Hopin has sold its core virtual event assets for pennies on the dollar. SEC filings confirm that RingCentral snatched them up for a measly $15 million, a far cry from Hopin’s peak valuation of almost $8 billion.
Hopin was valued at $7.75 billion at its Series D round of funding in August 2021. SEC filings confirm that Hopin sold its core assets to RingCentral last week for just $15 million. That is billion with a b and million with an m. The price could climb to $50 million based on the achievement of specified undisclosed performance targets. That’s much lower than most industry analysts expected.
Not long ago, Hopin was heralded as the outright leader of the events industry. Its peak valuation of $7.75 billion exceeded Cvent’s valuation of $5 billion in July 2021.
While Hopin’s growth was unprecedented, its eye-popping valuation and total funding of over $1 billion came at a time of easy money and pandemic-induced hype. Hopin had a staff of around 1,200 at its peak, a far cry from Cvent’s 5,000+.
The problem was Hopin lacked a solid revenue stream, particularly from its core virtual event platform.
What This Means For the Wider Industry
It’s clear that post-pandemic, the virtual events market industry is shrinking. Technology companies focused primarily on virtual events have struggled. Hopin’s fall from grace has real implications for investors and also for the meetings industry as a whole.
For one, this sale sets an incredibly low benchmark for companies looking to sell virtual event technology assets. This type of technology has been commoditized, and founders should not expect the big returns that may have been possible during the pandemic.
Current Hopin clients will move to RingCentral, but many are likely to jump ship. Working with a company that understands live events are important to planners, regardless of how good a software tool may be. While the company will certainly want to retain customers, it is unclear what kind of service level it is willing to provide to planners who may already be worried about the acquisition.
There is also the subject of data privacy to unravel. The notion that the platform will become the hub for virtual event activity — somewhere between being the Facebook and Eventbrite of virtual events — was baked into Hopin’s ambitious plans. To make this work, Hopin took a co-ownership of data approach, meaning that attendees needed to become Hopin users to access any event. This enabled Hopin to potentially market competing events to users. This marketplace opportunity is likely to have impressed many investors, but it failed to make an impact on users and caused a lot of tough conversations with planners about data privacy.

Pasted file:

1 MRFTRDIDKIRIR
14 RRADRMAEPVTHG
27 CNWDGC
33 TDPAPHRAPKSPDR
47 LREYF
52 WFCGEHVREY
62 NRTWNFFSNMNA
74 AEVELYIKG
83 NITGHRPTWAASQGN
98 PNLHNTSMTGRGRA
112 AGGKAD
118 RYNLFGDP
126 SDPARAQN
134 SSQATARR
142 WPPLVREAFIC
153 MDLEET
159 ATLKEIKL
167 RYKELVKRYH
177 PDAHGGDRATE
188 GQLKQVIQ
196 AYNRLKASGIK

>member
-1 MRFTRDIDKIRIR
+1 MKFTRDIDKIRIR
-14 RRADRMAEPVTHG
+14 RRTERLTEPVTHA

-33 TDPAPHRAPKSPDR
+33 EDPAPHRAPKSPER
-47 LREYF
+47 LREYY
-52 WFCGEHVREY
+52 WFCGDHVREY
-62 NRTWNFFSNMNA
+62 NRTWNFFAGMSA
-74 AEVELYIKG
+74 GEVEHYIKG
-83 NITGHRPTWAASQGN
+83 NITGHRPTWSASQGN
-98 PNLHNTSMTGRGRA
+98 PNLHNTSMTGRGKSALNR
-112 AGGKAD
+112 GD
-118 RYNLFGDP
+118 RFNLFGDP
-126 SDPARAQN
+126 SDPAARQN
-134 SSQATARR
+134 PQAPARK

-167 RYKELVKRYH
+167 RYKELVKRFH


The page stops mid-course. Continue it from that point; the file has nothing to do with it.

RingCentral Ventures Into Virtual Events
RingCentral is not a familiar name to the meetings industry. The U.S.-based company offers cloud communications, video meetings, collaboration, and contact center solutions for enterprise clients. It plans to integrate Hopin’s virtual event assets, the Events platform, and Session product as an offering to clients looking beyond video meetings and webinars on its current platform.
Sadly, the acquisition of Hopin was barely a footnote in RingCentral’s most recent earnings statement. “We expect the acquisition [of Hopin’s assets] to have an immaterial impact on our revenue and expenses in 2023,” said RingCentral Chief Financial Officer Sonalee Parekh. The acquisition was not mentioned at all in the related conference call. This may be in part to the company dealing with the long-time CEO Vlad Shmunis who, in a surprise move, announced he will be stepping down at the end of August. Its stock prices have taken a big hit this week.
Where Does Hopin Go From Here
Founder Johnny Boufarhat is stepping down as CEO, with Badri Rajasekar, currently chief technology and product officer, to assume the CEO role starting next month. Rajasekar joined from the Jamm acquisition, where he was previously CEO.
Hopin as a company is not folding. It retains the StreamYard and Streamable products that make up most of its revenue. It has also just launched a community platform called Superwave, previously known as Project C. The company is divesting from the events space, keeping its foothold in streaming and video, and has a new focus on online communities. These moves seem reasonable from a business perspective but are a bad sign for the future of virtual events.
A Unicorn Journey’s – The Hopin Timeline
- Founded in June 2019 by Johnny Boufarhat
- Raises an undisclosed amount in Pre Seed Round in October 2019
- Releases beta version of virtual events platform in February 2020
- Raises $6.5 million in February 2020 in Seed Round in February 2020
- (Covid pandemic lockdowns start in March 2020)
- Raises $40 million in a Series A in June 2020
- Raises $125 million in a Series B in November 2020
- Acquires Topi (mobile app) in December 2020
- Acquires StreamYard for $250 million in January 2021
- Recognized as Europe’s fastest-growing startup of all time
- Raises $400 million in a Series C at a valuation of $5.65 billion in March 2021
- Acquires Streamable and Jamm in March 2021
- Acquires Boomset (on-site event technology) in June 2021
- Founder sells $140million worth of secondary shares in June 2021
- Acquires Attendify (mobile app) in July 2021
- Raises $450 million in a Series D at a valuation of $7.75 billion in August 2021
- Lays off 12% of its workforce in February 2022
- Lays off 29% of its workforce in July 2022
- Splits product offerings and launches Session product in November 2022
- Events platform and Session product assets sold for $15 to $50 million to RingCentral in August 2023
Photo credit: Midjourney / Prompt: Laptop computer on fire